…All that stirring of old instincts which at stated periods drives men out from the sounding cities to forest and plain to kill things by chemically propelled leaden pellets, the blood lust, the joy of the kill – all this was Buck’s, only it was infinitely more intimate. He was ranging at the head of the pack, running the wild thing down, the living meat, to kill with his own teeth, and wash his muzzle to the eyes in warm blood.

           There is an ecstasy that marks the summit of life, and beyond which life cannot rise. And such is the paradox of living, this ecstasy comes when one is most alive. This ecstasy, this forgetfulness of living, comes to the artist, caught up and out of himself in a sheet of flame; it comes to the soldier, war-mad on a stricken field and refusing quarter; and it came to Buck, leading the pack, sounding the old wolf cry, straining after the food that was alive and that fled swiftly before him through the moonlight. He was sounding the deeps of his nature that were deeper than he, going back into the womb of Time. He was mastered by the sheer surging of life, the tidal wave of being, the perfect joy of each muscle, joint and sinew in that it was everything that was not death, that it was aglow and rampant, expressing itself in movement, flying exultantly under the stars and over the face of dead matter that did not move…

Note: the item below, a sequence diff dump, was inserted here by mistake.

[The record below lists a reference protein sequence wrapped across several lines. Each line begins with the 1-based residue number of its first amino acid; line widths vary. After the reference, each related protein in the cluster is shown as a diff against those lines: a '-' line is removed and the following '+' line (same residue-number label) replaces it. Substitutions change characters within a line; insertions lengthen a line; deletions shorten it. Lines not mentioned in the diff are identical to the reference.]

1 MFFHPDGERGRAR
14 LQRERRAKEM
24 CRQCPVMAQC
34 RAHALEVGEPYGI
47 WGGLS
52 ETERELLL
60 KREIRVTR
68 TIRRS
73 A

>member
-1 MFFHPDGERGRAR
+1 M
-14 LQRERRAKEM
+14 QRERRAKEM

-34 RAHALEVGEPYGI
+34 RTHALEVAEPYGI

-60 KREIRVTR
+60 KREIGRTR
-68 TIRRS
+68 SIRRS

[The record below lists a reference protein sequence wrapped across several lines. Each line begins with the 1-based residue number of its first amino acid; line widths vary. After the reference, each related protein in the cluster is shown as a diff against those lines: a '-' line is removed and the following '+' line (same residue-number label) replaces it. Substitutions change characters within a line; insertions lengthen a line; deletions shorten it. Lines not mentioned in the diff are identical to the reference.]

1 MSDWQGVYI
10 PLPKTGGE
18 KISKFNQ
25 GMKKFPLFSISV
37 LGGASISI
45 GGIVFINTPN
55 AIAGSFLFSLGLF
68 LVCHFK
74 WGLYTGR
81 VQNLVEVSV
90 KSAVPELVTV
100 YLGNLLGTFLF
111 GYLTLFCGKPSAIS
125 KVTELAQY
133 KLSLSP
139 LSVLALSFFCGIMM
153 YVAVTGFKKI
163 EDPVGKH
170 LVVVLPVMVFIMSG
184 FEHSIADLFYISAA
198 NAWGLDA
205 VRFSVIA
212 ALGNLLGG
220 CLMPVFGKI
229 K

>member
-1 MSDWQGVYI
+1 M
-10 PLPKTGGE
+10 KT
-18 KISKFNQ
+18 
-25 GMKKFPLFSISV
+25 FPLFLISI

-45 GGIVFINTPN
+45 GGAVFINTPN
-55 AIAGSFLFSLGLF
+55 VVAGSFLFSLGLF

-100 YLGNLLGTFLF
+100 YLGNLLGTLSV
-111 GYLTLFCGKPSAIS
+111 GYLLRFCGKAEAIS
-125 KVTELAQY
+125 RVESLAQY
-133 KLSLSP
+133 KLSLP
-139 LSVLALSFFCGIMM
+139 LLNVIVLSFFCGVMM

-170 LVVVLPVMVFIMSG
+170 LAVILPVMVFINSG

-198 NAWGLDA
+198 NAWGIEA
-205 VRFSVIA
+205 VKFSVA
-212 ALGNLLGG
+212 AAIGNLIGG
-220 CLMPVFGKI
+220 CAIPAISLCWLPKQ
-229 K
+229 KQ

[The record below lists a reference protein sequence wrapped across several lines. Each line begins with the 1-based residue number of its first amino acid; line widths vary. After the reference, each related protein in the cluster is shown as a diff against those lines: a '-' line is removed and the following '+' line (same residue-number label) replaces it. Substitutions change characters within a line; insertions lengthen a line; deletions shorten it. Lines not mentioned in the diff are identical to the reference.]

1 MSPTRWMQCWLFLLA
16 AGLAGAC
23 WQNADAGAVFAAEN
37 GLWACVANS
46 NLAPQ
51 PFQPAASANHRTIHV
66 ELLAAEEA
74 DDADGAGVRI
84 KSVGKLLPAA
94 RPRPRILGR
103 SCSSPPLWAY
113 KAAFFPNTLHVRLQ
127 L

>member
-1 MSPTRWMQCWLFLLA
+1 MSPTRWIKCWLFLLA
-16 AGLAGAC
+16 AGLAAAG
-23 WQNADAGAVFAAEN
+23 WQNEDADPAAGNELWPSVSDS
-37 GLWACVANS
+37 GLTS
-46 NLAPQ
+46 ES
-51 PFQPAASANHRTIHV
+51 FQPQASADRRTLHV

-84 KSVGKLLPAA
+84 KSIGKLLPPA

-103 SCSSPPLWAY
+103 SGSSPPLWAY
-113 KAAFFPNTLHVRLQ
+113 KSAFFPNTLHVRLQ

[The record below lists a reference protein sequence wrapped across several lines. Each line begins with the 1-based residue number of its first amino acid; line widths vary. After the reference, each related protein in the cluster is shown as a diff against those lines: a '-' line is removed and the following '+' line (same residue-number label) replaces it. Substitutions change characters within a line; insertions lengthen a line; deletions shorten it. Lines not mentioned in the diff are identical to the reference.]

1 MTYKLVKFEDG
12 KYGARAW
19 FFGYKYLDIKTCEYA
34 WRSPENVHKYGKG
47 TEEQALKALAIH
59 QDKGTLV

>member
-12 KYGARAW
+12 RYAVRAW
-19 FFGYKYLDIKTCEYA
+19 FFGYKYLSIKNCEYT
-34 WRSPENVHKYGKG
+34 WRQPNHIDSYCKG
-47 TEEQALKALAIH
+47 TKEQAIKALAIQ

Kids’ book? (Just glanced at a few amazon reviews – whoever thought this was aimed primarily at children? Even my edition is from the ‘illustrated junior library’ – a misleading title. Sure the black and white depictions are in some sense childish, and people gushing about how ‘true’ it is are not speaking from experience but imagination – but the myth is what’s so engaging. Adults should be more aware of this: I’m not sure how ideal it is for kids to utterly embrace it). Whatever, it got me in and I’m glad to have come across the engaging and unique voice I found here. I’m sure the Jablokov’s story was part homage, and I suspect he would be pleased to know that his reference put another reader onto London. Weird as that in the 24 hours that book was in my room I became aware of that name for the first time from another source. 


June 2010